November marks Prostate Cancer Awareness Month. Tommie Kenoy from Kilmore, Carrick-on-Shannon, Co Roscommon is very aware of how important early detection is.



 The 70-year-old retired member of An Garda Síochána had made sure to get his PSA levels tested since he was 50; the test, which measures the level of PSA (prostate-specific antigen) in your blood, can be used to help diagnose prostate cancer.  “I got my PSA levels tested because as well as needing to be aware of things like raised cholesterol, it’s important to look after this aspect too,” he says.

In April 2019, the test revealed that Tommie’s PSA levels were raised. A second test confirmed this and Tommie was sent for a biopsy that showed that there were abnormal cells. “Arising from that I was given two options; to have the gland removed or have brachytherapy (internal radiotherapy). and I opted for brachytherapy,” Tommie explains. “I got that done in January 2020. It was an overnight stay in hospital, the procedure took place in the morning, I had to get a driver home and that was it.”

After the operation, he took painkillers, as well as medication to help with urination. “The after-effects were nothing major,” he says. “It never caused me any big problems. Apart from the increased need to urinate and some headaches, there was no fatigue or any of those things that some people incur.”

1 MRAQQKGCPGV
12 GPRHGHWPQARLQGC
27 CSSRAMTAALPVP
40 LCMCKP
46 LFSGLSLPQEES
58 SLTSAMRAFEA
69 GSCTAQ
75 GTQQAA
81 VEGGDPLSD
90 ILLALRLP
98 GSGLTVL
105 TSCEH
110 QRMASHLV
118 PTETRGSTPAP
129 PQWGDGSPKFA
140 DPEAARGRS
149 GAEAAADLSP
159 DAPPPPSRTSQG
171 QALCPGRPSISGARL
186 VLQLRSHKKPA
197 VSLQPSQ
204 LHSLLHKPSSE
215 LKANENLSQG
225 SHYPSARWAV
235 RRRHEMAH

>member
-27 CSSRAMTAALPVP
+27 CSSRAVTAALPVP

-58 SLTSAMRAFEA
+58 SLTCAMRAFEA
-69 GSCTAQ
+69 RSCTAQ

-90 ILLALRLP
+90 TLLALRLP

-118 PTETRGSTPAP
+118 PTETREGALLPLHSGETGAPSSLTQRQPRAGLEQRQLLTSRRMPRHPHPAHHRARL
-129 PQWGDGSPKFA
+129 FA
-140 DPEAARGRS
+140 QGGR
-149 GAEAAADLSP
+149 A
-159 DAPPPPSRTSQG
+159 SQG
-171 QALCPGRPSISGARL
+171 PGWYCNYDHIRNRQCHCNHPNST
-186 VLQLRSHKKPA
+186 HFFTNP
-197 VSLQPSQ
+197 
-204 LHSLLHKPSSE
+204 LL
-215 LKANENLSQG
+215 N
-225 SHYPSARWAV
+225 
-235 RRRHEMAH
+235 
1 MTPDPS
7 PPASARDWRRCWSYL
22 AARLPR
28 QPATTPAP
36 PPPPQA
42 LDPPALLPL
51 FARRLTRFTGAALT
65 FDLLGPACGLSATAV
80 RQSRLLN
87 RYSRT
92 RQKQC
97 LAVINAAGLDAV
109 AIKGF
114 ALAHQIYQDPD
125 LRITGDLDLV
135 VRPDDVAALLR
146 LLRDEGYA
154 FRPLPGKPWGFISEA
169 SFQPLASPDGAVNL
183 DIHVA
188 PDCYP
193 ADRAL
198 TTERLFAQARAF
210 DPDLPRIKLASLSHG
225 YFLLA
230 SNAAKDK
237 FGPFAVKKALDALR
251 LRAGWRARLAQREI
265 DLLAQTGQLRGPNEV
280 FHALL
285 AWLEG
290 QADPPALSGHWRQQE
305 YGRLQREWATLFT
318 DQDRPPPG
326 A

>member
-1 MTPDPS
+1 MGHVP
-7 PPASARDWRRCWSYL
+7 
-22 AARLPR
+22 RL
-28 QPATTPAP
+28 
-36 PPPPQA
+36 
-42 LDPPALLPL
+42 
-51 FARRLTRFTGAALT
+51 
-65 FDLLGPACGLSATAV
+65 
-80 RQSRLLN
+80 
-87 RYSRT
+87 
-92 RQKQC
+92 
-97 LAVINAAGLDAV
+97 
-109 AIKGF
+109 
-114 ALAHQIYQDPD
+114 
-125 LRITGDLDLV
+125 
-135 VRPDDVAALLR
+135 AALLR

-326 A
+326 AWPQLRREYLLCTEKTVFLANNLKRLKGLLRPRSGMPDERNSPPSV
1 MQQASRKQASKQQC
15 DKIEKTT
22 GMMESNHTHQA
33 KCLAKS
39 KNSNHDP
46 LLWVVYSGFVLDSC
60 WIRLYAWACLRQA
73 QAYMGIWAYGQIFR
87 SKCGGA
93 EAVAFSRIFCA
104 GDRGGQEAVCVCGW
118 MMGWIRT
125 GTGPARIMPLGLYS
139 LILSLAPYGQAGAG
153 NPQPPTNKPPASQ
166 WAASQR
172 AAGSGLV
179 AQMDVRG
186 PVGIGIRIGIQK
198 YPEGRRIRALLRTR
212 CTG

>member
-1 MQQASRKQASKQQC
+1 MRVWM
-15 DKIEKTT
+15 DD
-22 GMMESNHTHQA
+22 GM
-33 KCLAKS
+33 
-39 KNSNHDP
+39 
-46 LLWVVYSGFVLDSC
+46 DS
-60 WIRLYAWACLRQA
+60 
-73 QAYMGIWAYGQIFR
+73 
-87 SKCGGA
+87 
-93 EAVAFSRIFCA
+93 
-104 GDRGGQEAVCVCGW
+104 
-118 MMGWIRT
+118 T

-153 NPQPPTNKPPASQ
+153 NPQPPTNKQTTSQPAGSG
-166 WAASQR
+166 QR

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"I do know that getting prostate cancer can affect people psychologically and it’s a pretty substantial issue in that context to overcome." 

Tommie Kenoy2

When Tommie was first diagnosed, he called the Irish Cancer Society’s Support Line for some advice. “There were things I wanted to ask, for example about opting for surgery or brachytherapy, and what the dangers around incontinence might be,” he says. “I found it very helpful and it was very solid friendly advice.”

He took a measured approach to his diagnosis. “It was there, it had to be dealt with so let’s get on with it,” he says. However, he also acknowledges that this is not the case for everyone. “I do know that getting prostate cancer can affect people psychologically and it’s a pretty substantial issue in that context to overcome. I find that talking can be a great resolver of issues.”

He is also aware of other people who received a prostate cancer diagnosis and whose outcomes were not as positive as his were. “Early detection is absolutely crucial,” he says. “I know people who have prostate cancer and from talking to them, their experiences and mine differ greatly. Some of them weren’t getting their PSA levels tested and their problems were identified too late.

“My consultant told me when I was diagnosed that if this is caught in time, it’s a curative process. I found that a very reassuring term, that you’re having a treatment with a high chance of success. That was very encouraging from a psychological point of view and it also confirmed the importance of getting it diagnosed in time.”



Contact the Irish Cancer Society Support Line

If you have worries or concerns about cancer, you can speak confidentially to an Irish Cancer Society Cancer Nurse through the Freephone Support Line on 1800 200 700.

Monday to Friday, 9.00am - 5.00pm

Roz, Cancer Nurseline

For more information

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